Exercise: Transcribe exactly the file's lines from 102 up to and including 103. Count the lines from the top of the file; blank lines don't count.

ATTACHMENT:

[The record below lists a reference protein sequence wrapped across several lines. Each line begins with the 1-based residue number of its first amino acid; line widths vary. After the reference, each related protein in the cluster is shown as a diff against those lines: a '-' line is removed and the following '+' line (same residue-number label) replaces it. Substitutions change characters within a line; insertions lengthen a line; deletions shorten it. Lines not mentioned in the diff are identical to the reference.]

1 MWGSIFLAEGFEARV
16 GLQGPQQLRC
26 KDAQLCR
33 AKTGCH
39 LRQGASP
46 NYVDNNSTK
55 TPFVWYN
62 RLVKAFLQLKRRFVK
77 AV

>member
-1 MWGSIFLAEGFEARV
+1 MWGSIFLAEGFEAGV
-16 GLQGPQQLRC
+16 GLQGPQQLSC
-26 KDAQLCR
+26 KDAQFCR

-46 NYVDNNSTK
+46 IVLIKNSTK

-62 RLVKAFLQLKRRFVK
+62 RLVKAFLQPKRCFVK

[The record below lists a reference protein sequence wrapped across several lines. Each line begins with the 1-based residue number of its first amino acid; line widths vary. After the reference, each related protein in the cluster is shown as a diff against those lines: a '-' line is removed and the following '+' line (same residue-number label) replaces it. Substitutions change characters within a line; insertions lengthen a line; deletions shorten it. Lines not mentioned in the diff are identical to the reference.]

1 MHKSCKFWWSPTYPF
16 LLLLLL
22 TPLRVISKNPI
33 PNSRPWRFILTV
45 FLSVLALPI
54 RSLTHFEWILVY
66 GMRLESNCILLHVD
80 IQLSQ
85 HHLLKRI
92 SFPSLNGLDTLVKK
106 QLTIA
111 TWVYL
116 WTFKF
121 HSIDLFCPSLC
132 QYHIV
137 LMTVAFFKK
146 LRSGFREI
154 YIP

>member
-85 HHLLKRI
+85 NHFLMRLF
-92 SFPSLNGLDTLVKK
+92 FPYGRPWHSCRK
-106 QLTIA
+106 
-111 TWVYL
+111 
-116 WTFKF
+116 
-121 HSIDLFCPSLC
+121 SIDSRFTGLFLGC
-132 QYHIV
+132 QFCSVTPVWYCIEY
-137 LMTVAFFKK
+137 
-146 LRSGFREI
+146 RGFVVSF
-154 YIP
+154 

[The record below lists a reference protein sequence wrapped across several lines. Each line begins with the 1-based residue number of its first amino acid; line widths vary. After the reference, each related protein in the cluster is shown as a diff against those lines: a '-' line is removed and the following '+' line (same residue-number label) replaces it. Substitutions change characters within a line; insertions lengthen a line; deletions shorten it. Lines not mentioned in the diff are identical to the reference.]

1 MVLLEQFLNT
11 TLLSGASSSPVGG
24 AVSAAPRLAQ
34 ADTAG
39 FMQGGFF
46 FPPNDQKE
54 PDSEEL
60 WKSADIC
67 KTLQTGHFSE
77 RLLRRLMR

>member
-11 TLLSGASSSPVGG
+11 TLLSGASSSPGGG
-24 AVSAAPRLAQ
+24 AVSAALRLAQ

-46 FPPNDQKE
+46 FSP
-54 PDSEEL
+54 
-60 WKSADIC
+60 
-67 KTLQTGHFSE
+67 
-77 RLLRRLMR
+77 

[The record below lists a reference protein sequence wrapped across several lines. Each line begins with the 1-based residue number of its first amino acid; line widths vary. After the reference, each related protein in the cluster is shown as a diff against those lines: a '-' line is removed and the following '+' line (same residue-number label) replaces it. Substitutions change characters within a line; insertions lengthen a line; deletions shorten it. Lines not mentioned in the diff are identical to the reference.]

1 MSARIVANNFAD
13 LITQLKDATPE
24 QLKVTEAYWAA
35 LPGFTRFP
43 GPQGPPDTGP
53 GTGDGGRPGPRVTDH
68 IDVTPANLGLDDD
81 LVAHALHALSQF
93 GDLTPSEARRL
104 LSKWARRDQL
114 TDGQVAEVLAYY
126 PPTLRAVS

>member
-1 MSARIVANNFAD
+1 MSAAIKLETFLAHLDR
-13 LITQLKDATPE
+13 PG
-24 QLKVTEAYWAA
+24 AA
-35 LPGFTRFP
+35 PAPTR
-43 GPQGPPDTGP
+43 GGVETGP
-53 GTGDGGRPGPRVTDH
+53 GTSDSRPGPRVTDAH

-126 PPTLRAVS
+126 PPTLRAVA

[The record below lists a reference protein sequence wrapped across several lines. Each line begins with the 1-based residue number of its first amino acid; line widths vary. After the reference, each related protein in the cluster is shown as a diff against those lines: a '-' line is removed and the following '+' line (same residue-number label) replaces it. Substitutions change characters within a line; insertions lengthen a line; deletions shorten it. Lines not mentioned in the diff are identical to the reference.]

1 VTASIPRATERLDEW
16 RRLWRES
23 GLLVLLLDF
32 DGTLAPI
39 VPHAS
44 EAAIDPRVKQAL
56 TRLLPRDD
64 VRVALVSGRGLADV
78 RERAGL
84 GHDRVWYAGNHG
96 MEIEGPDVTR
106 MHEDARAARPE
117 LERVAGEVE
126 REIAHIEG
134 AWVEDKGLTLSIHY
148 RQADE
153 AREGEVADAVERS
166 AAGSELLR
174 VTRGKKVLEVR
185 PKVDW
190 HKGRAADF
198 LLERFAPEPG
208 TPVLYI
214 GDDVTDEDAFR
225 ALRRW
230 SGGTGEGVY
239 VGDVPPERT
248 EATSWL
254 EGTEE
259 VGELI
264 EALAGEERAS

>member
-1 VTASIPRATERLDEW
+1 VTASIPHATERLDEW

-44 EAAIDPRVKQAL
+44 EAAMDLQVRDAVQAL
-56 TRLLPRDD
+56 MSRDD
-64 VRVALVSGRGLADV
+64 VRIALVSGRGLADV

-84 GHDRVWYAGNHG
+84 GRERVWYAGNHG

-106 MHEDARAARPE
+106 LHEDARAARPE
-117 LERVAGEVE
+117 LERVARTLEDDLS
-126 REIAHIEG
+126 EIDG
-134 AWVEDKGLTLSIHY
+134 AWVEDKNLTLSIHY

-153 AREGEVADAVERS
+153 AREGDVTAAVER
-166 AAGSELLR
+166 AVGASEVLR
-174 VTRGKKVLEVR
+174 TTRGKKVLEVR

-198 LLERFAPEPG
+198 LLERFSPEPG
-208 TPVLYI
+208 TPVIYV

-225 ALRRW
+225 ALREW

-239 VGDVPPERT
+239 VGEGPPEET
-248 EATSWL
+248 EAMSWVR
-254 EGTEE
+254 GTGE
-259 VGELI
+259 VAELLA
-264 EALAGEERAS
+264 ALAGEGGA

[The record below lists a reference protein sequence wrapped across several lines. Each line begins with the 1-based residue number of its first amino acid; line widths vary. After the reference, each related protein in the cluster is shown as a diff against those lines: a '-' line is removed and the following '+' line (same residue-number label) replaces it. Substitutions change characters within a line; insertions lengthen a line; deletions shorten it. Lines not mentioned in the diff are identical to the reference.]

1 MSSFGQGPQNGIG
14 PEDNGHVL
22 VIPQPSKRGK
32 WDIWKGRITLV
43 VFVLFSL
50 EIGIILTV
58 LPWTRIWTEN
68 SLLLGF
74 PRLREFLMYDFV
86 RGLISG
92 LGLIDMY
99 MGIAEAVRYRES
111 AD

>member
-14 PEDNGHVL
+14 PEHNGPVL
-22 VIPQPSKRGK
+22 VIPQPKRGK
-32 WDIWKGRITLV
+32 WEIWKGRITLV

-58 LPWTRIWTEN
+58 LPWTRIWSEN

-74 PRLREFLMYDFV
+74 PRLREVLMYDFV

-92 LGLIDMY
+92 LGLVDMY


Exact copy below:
-1 MSARIVANNFAD
+1 MSAAIKLETFLAHLDR